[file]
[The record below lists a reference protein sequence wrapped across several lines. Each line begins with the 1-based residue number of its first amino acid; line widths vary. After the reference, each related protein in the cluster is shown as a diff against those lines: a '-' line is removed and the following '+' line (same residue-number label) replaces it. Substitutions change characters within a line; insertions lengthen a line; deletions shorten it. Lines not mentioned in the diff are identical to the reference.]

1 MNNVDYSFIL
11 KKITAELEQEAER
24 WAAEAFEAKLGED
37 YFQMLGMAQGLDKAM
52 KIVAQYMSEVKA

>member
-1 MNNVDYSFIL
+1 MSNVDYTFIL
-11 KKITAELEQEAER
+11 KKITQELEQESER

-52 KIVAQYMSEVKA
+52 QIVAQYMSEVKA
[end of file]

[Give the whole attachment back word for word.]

[The record below lists a reference protein sequence wrapped across several lines. Each line begins with the 1-based residue number of its first amino acid; line widths vary. After the reference, each related protein in the cluster is shown as a diff against those lines: a '-' line is removed and the following '+' line (same residue-number label) replaces it. Substitutions change characters within a line; insertions lengthen a line; deletions shorten it. Lines not mentioned in the diff are identical to the reference.]

1 MNNVDYSFIL
11 KKITAELEQEAER
24 WAAEAFEAKLGED
37 YFQMLGMAQGLDKAM
52 KIVAQYMSEVKA

>member
-1 MNNVDYSFIL
+1 MSNVDYTFIL
-11 KKITAELEQEAER
+11 KKITQELEQESER

-52 KIVAQYMSEVKA
+52 QIVAQYMSEVKA